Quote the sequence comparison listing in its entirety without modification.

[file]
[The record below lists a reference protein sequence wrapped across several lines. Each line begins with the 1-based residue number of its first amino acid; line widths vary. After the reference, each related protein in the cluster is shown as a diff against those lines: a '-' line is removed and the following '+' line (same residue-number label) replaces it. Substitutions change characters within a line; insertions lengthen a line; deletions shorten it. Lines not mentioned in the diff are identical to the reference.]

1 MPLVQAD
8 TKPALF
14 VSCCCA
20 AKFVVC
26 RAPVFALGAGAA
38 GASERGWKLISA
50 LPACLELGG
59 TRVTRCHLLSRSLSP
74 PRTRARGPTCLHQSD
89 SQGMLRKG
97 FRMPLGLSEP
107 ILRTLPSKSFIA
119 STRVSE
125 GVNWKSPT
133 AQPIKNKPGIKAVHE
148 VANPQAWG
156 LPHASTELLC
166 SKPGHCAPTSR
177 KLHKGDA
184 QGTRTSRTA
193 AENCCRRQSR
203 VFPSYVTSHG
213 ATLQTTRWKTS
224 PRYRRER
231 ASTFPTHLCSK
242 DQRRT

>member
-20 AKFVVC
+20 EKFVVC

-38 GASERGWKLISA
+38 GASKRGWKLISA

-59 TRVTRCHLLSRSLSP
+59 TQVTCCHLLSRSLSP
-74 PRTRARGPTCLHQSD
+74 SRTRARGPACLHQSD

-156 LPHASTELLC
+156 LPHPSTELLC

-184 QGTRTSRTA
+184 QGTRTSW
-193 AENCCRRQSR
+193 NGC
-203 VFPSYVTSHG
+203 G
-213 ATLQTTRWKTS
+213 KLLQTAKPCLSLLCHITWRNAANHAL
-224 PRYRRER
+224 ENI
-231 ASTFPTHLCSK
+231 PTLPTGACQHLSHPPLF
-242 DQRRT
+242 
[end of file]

[The record below lists a reference protein sequence wrapped across several lines. Each line begins with the 1-based residue number of its first amino acid; line widths vary. After the reference, each related protein in the cluster is shown as a diff against those lines: a '-' line is removed and the following '+' line (same residue-number label) replaces it. Substitutions change characters within a line; insertions lengthen a line; deletions shorten it. Lines not mentioned in the diff are identical to the reference.]

1 MPLVQAD
8 TKPALF
14 VSCCCA
20 AKFVVC
26 RAPVFALGAGAA
38 GASERGWKLISA
50 LPACLELGG
59 TRVTRCHLLSRSLSP
74 PRTRARGPTCLHQSD
89 SQGMLRKG
97 FRMPLGLSEP
107 ILRTLPSKSFIA
119 STRVSE
125 GVNWKSPT
133 AQPIKNKPGIKAVHE
148 VANPQAWG
156 LPHASTELLC
166 SKPGHCAPTSR
177 KLHKGDA
184 QGTRTSRTA
193 AENCCRRQSR
203 VFPSYVTSHG
213 ATLQTTRWKTS
224 PRYRRER
231 ASTFPTHLCSK
242 DQRRT

>member
-20 AKFVVC
+20 EKFVVC

-38 GASERGWKLISA
+38 GASKRGWKLISA

-59 TRVTRCHLLSRSLSP
+59 TQVTCCHLLSRSLSP
-74 PRTRARGPTCLHQSD
+74 SRTRARGPACLHQSD

-156 LPHASTELLC
+156 LPHPSTELLC

-184 QGTRTSRTA
+184 QGTRTSW
-193 AENCCRRQSR
+193 NGC
-203 VFPSYVTSHG
+203 G
-213 ATLQTTRWKTS
+213 KLLQTAKPCLSLLCHITWRNAANHAL
-224 PRYRRER
+224 ENI
-231 ASTFPTHLCSK
+231 PTLPTGACQHLSHPPLF
-242 DQRRT
+242 